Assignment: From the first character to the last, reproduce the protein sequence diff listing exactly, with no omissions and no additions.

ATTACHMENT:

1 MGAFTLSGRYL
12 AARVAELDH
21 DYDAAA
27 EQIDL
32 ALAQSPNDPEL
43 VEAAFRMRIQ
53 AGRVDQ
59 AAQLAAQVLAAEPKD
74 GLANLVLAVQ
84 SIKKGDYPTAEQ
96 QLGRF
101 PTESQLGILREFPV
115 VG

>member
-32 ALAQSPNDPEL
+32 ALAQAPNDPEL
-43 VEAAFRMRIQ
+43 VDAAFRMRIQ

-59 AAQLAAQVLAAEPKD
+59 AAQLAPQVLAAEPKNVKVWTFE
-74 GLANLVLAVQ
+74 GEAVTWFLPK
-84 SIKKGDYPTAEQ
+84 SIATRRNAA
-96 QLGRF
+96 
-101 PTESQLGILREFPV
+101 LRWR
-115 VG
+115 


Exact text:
1 MGAFTLSGRYL
12 AARVAELDH
21 DYDAAA
27 EQIDL
32 ALAQSPNDPEL
43 VEAAFRMRIQ
53 AGRVDQ
59 AAQLAAQVLAAEPKD
74 GLANLVLAVQ
84 SIKKGDYPTAEQ
96 QLGRF
101 PTESQLGILREFPV
115 VG

>member
-32 ALAQSPNDPEL
+32 ALAQAPNDPEL
-43 VEAAFRMRIQ
+43 VDAAFRMRIQ

-59 AAQLAAQVLAAEPKD
+59 AAQLAPQVLAAEPKNVKVWTFE
-74 GLANLVLAVQ
+74 GEAVTWFLPK
-84 SIKKGDYPTAEQ
+84 SIATRRNAA
-96 QLGRF
+96 
-101 PTESQLGILREFPV
+101 LRWR
-115 VG
+115 